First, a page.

The nation's major internet service providers by year's end will institute a so-called six-strikes plan, the "Copyright Alert System" initiative backed by the Obama administration and pushed by Hollywood and the major record labels to disrupt and possibly terminate internet access for online copyright scofflaws.

The plan, now four years in the making, includes participation by AT&T, Cablevision Systems, Comcast, Time Warner Cable and Verizon. After four offenses, the historic plan calls for these residential internet providers to initiate so-called "mitigation measures" that might include reducing internet speeds and redirecting a subscriber's service to an "educational" landing page about infringement.

The internet companies may eliminate service altogether for repeat file-sharing offenders, although the plan does not directly call for such drastic action. -[Wired]

The plan was outlined with the guidance of the Center for Copyright Information which reccommends email notification, a series of "educational alerts" and finally possible reduction in internet speed, though no cancellation in service.

Meanwhile, have you downloaded your legal BitTorrent Willis Earl Beale EP yet?

October 8, 2012

Howard Scott (R) with the great Aaron Copland
Howard Scott
Howard H. Scott, known by some as the godfather of the LP, and others as a classical composer and producer, passed away last month in Reading, PA at the age of 92 after a fight with cancer.

In 1946, Mr. Scott was 26 and just discharged from the Army when he got a job at Columbia Masterworks, the label's classical division. He was soon assigned to Columbia's top-secret project: developing a long-playing record to replace the 78 r.p.m. disc, which could hold only about four minutes of music on each brittle shellac side.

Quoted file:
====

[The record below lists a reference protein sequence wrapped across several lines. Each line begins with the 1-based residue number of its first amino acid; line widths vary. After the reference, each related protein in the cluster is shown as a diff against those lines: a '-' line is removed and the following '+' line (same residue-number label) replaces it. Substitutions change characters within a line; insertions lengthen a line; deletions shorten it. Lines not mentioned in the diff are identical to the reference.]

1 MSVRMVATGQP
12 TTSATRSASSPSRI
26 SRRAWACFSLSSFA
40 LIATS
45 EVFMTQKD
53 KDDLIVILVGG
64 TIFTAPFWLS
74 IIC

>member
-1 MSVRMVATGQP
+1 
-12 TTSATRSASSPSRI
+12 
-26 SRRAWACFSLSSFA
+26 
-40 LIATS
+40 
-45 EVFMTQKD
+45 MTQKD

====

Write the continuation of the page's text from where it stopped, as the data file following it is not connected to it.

The project had begun in 1940 and was nearing completion. But its engineers needed someone with musical training -- particularly the ability to read orchestral scores -- to help transfer recordings from 78s to the new discs, which played at 3 31/3 r.p.m., could hold about 22 minutes a side and were made of more durable vinyl.

Howard Hillison Scott fit the bill. -[NY Times]

He went on to produce many classical records with symphonies in Boston, Philadelphia, St. Louis, and the New York Philharmonic among many many others, eventually winning a Grammy in 1966 for his production on Charles Ives's Symphony No. 1, performed by the Chicago Symphony Orchestra.

R.I.P. Mr Scott, your lasting contributions to both music and technology will be felt for generations to come.

September 27, 2012

music notes

Oh no! PC Magazine reports:

Social network Myspace is back, and it's honing in on Apple's territory.

As noted by GigaOm, trademark judges last week denied Cupertino's attempt to protect its music app image, saying that users might confuse it with the mark already owned by Myspace.

In a Sept. 18 decision, the Trademark Trial and Appeal Board (TTAB) upheld a previous decision denying Apple its requested trademark (left). The rival orange-and-white square music-note icon was issued in 2008 to music service iLike, which was later acquired by Myspace.

Apple argued that the registered mark is "weak," pointing to eight other organizations that have obtained trademarks with music notes without any consumer confusion.

The TTAB dismissed the argument, saying that the Apple and Myspace marks are more similar to each other than the third-party registrations Cupertino submitted to the court. "Moreover, consumers may not recognize the differences because they do not typically set out to find them," the decision said.